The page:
Bohnert claims that he presented Mr. Foreman with a proposed budget in the range of $20, 000-$30, 000 for developing the SSAM application. (DSUMF, ¶ 24). Bohnert claims that Plaintiff did not incur any expenses in developing the SSAM technology, other than Bohnert's salary. (DSUMF, ¶23).

In response, Plaintiff claims that it paid Bohnert's salary, Cannon's wages and expenses, paid the costs of the beta testing of the SSAM technology at Fort Gordon, purchased iPads for using the application, and paid for the engineering and design experience that went into the development of the project. (PSUMF, ¶23). Plaintiff contends it was never presented with any bills for Bohnert's purported development costs. (PSUMF, ¶27). Plaintiff claims that Bohnert never presented a budget, just conversations about the possible costs of the project. (PSUMF, ¶24). Plaintiff denies that it refused to fund the SSAM project, but that its employee, Cannon, was obtaining bids from software developers. (PSUMF, ¶25). In fact, Bohnert and Cannon had discussions with and received proposals from several companies, including Black Box, Appiction, Copper Mobile, Inc., [x]cube LABS, Booze/Allen/Hamilton, and RareWire regarding development of the SSAM technology on behalf of Plaintiff. (PSAMF, ¶¶14-26). For example, Cannon sent an email to Kirk Hasenzahl, President of RareWire, LLC, dated February 2, 2012, attaching a non-disclosure agreement between Plaintiff and RareWire requiring confidential information concerning a project titled "SSAM: Apple iPad App." (PSUMF, ¶26). This nondisclosure agreement was signed by Bohnert as Vice President of Four Points. (PSUMF, ¶26).

In April 2012, Bohnert purchased FileMaker software, a personal computer, iPads, lap top computers, and back-up storage for the laptop, with his own funds to develop the SSAM technology. (DSUMF, ¶¶27-28). Bohnert also contends that he hired and paid a software developer, Ryan Dunse, to train him on FileMaker software to develop SSAM. (DSUMF, ¶29). Bohnert claims that he worked on developing the SSAM technology on evenings and weekends, outside of his working hours for Plaintiff. (DSUMF, ¶30).

Plaintiff contends that by the time that Bohnert hired Dunse the SSAM application used at military bases for surveying was almost completed by Cannon. (PSUMF, ¶29). In response to Defendants contention that Bohnert worked on SSAM "on his own time, " Plaintiff points out that Bohnert was a salaried employee, with a base salary of at least $100, 000 per year. (PSUMF, ¶30).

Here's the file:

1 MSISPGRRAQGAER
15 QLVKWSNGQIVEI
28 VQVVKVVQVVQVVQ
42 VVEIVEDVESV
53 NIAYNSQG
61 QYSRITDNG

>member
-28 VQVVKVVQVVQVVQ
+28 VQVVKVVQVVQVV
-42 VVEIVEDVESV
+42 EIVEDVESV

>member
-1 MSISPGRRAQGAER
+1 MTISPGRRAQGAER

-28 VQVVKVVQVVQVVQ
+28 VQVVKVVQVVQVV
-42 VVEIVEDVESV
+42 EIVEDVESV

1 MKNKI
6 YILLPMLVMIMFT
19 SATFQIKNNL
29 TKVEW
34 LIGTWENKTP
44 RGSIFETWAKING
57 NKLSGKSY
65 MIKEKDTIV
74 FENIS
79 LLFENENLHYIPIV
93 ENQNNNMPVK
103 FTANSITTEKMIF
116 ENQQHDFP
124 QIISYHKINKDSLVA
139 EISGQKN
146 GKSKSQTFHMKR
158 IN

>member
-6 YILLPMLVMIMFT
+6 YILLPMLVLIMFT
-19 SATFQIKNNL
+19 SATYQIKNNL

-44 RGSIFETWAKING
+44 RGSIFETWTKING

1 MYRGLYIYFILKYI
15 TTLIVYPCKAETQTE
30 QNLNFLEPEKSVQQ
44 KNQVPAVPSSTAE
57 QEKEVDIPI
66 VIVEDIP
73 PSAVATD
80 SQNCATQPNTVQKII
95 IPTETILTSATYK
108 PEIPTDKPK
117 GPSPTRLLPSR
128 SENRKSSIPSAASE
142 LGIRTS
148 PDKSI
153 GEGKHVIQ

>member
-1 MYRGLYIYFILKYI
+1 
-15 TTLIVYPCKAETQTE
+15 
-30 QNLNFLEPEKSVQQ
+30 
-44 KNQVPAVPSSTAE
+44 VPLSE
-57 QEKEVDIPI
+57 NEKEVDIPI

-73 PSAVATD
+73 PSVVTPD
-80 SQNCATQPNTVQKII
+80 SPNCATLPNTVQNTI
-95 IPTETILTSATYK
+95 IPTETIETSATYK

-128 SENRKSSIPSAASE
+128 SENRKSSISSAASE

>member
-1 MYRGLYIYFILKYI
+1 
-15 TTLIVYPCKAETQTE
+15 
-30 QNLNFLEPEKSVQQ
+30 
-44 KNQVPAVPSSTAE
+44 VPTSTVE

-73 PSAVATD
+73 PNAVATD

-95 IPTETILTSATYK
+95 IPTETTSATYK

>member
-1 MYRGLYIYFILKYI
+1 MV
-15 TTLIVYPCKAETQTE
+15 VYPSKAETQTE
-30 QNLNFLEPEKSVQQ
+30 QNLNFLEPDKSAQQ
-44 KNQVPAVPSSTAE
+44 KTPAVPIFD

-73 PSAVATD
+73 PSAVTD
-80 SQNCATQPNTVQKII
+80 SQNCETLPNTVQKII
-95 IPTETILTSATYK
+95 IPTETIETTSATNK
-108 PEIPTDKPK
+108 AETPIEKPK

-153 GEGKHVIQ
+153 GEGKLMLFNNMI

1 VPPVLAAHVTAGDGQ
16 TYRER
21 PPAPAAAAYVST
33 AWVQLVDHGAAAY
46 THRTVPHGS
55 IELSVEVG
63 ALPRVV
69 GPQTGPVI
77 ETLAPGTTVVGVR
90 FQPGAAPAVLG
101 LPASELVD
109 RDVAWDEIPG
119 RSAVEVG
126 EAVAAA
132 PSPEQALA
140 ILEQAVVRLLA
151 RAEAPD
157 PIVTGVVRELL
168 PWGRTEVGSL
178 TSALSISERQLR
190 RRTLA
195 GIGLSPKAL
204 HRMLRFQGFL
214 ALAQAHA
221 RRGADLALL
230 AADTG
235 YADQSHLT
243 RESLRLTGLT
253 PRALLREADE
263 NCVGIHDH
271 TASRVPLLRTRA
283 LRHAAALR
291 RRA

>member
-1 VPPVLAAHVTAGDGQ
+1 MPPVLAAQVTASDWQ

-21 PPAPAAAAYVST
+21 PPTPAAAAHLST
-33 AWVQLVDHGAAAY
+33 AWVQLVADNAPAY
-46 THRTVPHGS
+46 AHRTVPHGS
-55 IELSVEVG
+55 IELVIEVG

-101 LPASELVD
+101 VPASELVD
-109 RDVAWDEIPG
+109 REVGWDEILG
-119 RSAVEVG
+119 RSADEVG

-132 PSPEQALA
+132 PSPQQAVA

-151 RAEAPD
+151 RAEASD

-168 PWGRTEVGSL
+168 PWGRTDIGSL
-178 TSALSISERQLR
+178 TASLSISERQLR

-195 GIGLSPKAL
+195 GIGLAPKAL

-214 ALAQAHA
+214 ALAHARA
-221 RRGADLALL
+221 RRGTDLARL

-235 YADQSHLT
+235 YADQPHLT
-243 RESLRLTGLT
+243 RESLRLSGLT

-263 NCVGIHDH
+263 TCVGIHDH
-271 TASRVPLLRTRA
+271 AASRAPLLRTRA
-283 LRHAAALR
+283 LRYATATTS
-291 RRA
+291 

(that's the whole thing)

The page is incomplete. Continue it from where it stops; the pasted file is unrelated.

Bohnert told Mr. Foreman that Plaintiff could test the SSAM application on a proposed project at Fort Campbell, but that project never came to fruition. (DSUMF, ¶¶32-33). Bohnert claims that Mr. Foreman told Bohnert that Plaintiff wanted something in writing stating that it did not have to pay Bohnert to use the SSAM application and that Mr. Foreman also wanted the product loaded on to Plaintiff's, not Bohnert's, iPads. (DSUMF, ¶34). Mr. Foreman claims that he wanted the SSAM technology on Plaintiff's iPads because it was a company project. (PSUMF, ¶34). Bohnert purchased two iPads using Plaintiff's funds. (DSUMF, ¶35). The SSAM technology was first used in October 2012 at a project at Fort Gordon. (DSUMF, ¶36). Bohnert claims that he let Plaintiff use the SSAM application for the Fort Gordon project without charge as a "beta test" before selling it on a commercial basis. (DSUMF, ¶31). Bohnert claims that he executed an Intellectual Property/Software License Agreement ("License Agreement") on behalf of Defendant Rapid Jack, and Mr. Scott Roehrig, Plaintiff's operations manager, executed the same document on behalf of Plaintiff. (DSUMF, ¶37). The License Agreement purported to grant Plaintiff a one year use of the SSAM application. (PSUMF, ¶38). Bohnert claims that Mr. Roehrig was second in command under Mr. Groppel over operations for Plaintiff. (DSUMF, ¶40).

Plaintiff claims that Mr. Roehrig was not "second in command" but that he reported directly to Mr. Groppel. (PSUMF, ¶40). Plaintiff states that Mr. Roehrig, an employee of Plaintiff, did not know what the License Agreement was and that Mr. Roehrig signed it at the directive of Bohnert, the Vice President of Plaintiff, in order to take the iPads. (PSUMF, ¶37). Mr. Roehrig did not read the License Agreement prior to signing it. (DSUMF, ¶46; PSUMF, ¶46). Mr. Roehrig was not given a copy of the License Agreement. (PSUMF, ¶37). Rapid Jack was not in existence at the time the License Agreement was executed. (PSUMF, ¶37). Mr. Roehrig did not receive any discipline from Plaintiff for signing the License Agreement, other than counseling from Mr. Foreman regarding Mr. Roehrig's lack of authority to sign contracts. (PSUMF, ¶57).

On May 23, 2013, Plaintiff filed a one-count Complaint for Declaratory Judgment Regarding Ownership of Copyright against Defendants Bryan Bohnert and Rapid Jack Solutions, Inc. (ECF No. 1). On September 11, 2013, Defendants filed their Counterclaim against Plaintiff for Declaratory Judgment Regarding Ownership of the SSAM technology. (ECF No. 17). On July 29, 2014, Plaintiff was granted leave to file a First Amended Complaint that added Cory Cannon ...